Lord of the Rings
When William De Turk bangs on the keys of the carillon at Historic Bok Sanctuary, the music is moving.
By JEFF KLINKENBERG
Published April 13, 2006
LAKE WALES -- One time a convention of cantankerous crows collected on the bell tower. "Caw. Caw. Caw,'' they cried. Then, growing bolder - acting as if they owned the place - they set about making the kind of racket that gives crows a bad name.
''CAW! CAW! CAW!''
It was 3 o'clock in the afternoon. If everything was to go according to schedule at Historic Bok Sanctuary, William De Turk couldn't throw a hissy fit about bellicose birds. He was going to have to play the carillon anyway.
Sitting at a big oak bench, hundreds of feet above the gardens but only a few feet below the crows, he struck the carillon keys with fists and feet. The corresponding bells began tolling. Mozart's Ronda Alla Turca, performed on the carillon, shamed even crows into silence.
Everybody and everything gets quiet when De Turk sits at the carillon. Anyway, that is how it is supposed to work. He is only the third carillonneur at the old tourist attraction since 1929. His predecessors, Anton Brees and Milford Myhre, knew how to quiet the crows, too.
"Quiet is requested during the recitals.''
So says the program handed to visitors after they enter the sanctuary. Visitors aren't supposed to talk. They are encouraged to turn off their cell phones. No reason to eat crunchy potato chips in the garden.
"We love silence,'' says the carillonneur.
When the first note was tolled on the carillon, the Great Depression was under way and the former president, Calvin Coolidge, was sitting quietly in the audience. The bells - 63 tons of bronze - remain in tune to this day. The smallest, lighter than a bowling ball, weighs 13 pounds. The heaviest is 12 tons.
When De Turk talks about heavy metal, he doesn't mean Black Sabbath. He knows the work of the Beatles, but he is more comfortable with classical music. Regular visitors recently may have been startled to hear O Danny Boy on St. Patrick's Day, though he called it Londonderry Air, its formal title.
He is a rather formal man. Sometimes the word "hence'' pops up in his vocabulary. He allows a few close friends the informality of calling him "Bill,'' but even people who know him well address him as "Mr. De Turk."
Courtesy titles such as "Mr." and "Mrs.'' seem to go with the dignified territory of the sanctuary. Gardeners don't wear bowlers and three-piece suits, but they ought to. Female docents should saunter through the lushness carrying parasols. Historic Bok Sanctuary is Florida's unofficial garden of serenity. There is no place in the state like it. A lush 250 acres of oaks and magnolias, camellias and azaleas, consecrates the top of the highest point in peninsular Florida, 298-foot Iron Mountain.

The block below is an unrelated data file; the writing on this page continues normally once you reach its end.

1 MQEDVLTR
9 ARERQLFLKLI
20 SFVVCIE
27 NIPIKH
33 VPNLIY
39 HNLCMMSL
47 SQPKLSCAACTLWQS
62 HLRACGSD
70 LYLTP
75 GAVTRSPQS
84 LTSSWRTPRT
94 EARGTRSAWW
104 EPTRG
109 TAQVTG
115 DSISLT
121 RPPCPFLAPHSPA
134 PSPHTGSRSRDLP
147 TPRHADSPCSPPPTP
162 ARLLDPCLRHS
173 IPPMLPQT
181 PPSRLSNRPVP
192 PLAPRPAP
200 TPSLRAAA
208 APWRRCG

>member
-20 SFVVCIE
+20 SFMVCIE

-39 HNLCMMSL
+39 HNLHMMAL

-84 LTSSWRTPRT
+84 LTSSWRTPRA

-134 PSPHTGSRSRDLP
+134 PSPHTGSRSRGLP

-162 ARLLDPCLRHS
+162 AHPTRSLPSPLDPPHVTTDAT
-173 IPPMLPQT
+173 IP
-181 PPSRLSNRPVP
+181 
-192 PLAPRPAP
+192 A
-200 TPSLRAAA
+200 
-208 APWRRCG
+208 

Benches, shelters and shady spots provide vistas from which to admire not only the flora but the fauna, the butterflies, the birds, the squirrels, the fairies. Actually, nobody has ever reported a fairy, but if they exist, this would be the place to find them.
Edward Bok, an American editor, Pulitzer Prize-winning author and wealthy philanthropist, began visiting Florida early in the 20th century. In 1925, he hired Frederick Olmsted Jr., a landscape architect whose father had designed New York's Central Park, to create the garden. Bok hired a famous architect, Milton Medary, to build a tower to house a carillon. Bok was born in the Netherlands, the carillon capital of the planet, and thought Florida needed one.
The tower is probably Florida's most beautiful, constructed with steel, red brick, Georgia marble and Florida coquina. Bok hired Lee Lawrie to sculpt the statues of herons at the top and Samuel Yellin to design the wrought iron gates and the heavy brass door decorated by a depiction of theThe Creation.
In England, John Taylor Bellfounders Ltd. forged the bells and built a traditional carillon. Carillons go back to the time of Shakespeare; about 400 grace towers and cathedrals in Europe today. In North America, the Guild of Carillonneurs has a membership of 500. Unfortunately, there are only 190 available instruments, including four in Florida, so not everyone gets time at the keyboard.